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Royal Danish Ballet


by Kate Snedeker

May 13, 2005 -- Royal Theatre, Copenhagen

There are few balletic experiences more wonderful than that of the Royal Danish Ballet's production of "Napoli" with Thomas Lund as Gennaro.  The story of Gennaro, a poor but pure-hearted fisherman, and his beloved, Teresina, “Napoli” is a feast of technique and mime, displaying the Royal Danish Ballet at its finest.

The curtain rises to reveal the bustling Santa Lucia wharf in Napoli, a scene that is bursting with color and energy.  It’s not just this vivid appearance that is so breathtaking, but also the naturalness with which every dancer, character dancer, student and extra brings their particular character to life.  One almost forgets that this charming seaside scene ends at the backdrop.  And it’s out of this vivid Naples that Gennaro soars out on to the stage.

On Friday evening, Lund was paired with Tina Højlund as Teresina, an onstage partnership that has flourished in recent years.  Lund is dancer of the finest Bournonville mold, suited like few others to the role of Gennaro.  His performance was a masterful display of technique, both in dancing and mime.  The third act solo was powerful, yet Lund retained the elegant control that defines the Bournonville style; the legs may be beating quickly or stretched in a soaring jete, but the arms are relaxed and quiet.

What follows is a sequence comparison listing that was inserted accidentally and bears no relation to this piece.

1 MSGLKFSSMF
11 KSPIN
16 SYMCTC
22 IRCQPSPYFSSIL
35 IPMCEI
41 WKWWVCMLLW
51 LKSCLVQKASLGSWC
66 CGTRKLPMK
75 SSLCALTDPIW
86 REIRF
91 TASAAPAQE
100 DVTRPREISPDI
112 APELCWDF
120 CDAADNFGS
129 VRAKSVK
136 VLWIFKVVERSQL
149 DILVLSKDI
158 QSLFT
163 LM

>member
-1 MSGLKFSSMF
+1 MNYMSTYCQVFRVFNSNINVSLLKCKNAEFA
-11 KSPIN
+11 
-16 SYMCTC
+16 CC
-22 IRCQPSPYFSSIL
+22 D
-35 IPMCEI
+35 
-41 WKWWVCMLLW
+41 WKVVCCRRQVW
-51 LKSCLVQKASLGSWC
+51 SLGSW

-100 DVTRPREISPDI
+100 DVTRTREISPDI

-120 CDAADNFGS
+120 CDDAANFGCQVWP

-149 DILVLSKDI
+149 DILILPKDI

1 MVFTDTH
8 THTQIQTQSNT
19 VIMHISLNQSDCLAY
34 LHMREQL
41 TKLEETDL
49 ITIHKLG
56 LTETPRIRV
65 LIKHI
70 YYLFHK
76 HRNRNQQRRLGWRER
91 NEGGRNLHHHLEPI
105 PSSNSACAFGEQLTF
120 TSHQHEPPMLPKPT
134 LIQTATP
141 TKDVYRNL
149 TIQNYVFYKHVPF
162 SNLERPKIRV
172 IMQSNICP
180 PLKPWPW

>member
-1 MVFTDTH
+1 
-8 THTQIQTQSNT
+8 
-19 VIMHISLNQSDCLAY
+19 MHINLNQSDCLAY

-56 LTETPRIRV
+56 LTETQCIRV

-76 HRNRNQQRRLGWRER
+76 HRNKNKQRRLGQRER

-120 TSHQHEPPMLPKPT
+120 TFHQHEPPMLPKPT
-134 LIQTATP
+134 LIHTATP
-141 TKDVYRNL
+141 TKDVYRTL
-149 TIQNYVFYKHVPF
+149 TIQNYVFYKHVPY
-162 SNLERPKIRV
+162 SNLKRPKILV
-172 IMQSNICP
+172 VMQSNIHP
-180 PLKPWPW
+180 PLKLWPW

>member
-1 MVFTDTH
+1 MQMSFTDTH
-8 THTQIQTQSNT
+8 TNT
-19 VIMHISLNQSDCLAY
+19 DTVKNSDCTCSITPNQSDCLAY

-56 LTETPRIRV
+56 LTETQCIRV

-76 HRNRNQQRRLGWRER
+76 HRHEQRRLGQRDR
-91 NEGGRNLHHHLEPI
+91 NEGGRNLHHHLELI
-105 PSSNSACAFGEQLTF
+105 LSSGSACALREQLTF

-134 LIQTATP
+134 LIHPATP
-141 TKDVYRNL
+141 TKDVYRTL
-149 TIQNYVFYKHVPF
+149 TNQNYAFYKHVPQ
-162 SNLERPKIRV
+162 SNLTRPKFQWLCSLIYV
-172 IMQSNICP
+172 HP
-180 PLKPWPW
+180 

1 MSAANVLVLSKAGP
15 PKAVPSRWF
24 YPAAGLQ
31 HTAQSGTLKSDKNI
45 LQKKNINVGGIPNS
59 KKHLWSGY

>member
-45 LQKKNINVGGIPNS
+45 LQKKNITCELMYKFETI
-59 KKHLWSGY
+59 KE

On this evening in particular, I was struck by the depth Lund brought to the character of Gennaro.  He has obviously taken a great deal of time to develop his Gennaro, a character that is both believable and human.  Though he has had many years to refine his interpretation, it seems that Lund has a special gift for characterization.

The second act brought with it a great example this special gift.   Gennaro is on the verge of abandoning his search for Teresina in Golfo's grotto, after meeting the nymphs, when he senses something. Turning around, he sees Teresina who has been transformed into one of the Golfo’s sea-nymphs.  Lund doesn’t just swivel around; he turns slowly, allowing the audience to see the development of Gennaro’s emotions…from sensing something behind him, to a certain sense of dread and hope, to a mixture of relief at seeing Teresina, and surprise and horror at her appearance.  It’s as if one is seeing Gennaro's thoughts playing out in Lund's face and body.

The grotto act, reconstructed by Dinna Bjørn for the current production, is not as captivating as the other two acts, but the set is one of the more stunning creations seen on the Royal Theatre stage.  Using a series of flat panels and dark, foggy lighting, the stage is transformed into a huge, soaring cave that has realistic depth and curve.   In this creepy grotto, Niels Balle was an imposing, imperious Golfo.

The third act is one of the most spectacular finales in all of ballet.  Once the reunited Gennaro and Teresina are safely back in Naples, the villagers convinced that it was the power of the church, not magic that saved Teresina, a joyous celebration ensues.   The festive dances center around a spectacular pas de six.  This was an all-star pas de six, including impressive performances from principals Mads Blangstrup and Andrew Bowman and soloists Amy Watson and Tim Matiakis.  The pas de six segues into what is described as an infectious tarantella.  On Friday, Morten Eggert and Esther Lee Wilkinson started the Tarantella in high form, and the rest of the cast kept the energy up.   A fine ending for a one of the company’s signature ballets!


Edited by Staff.

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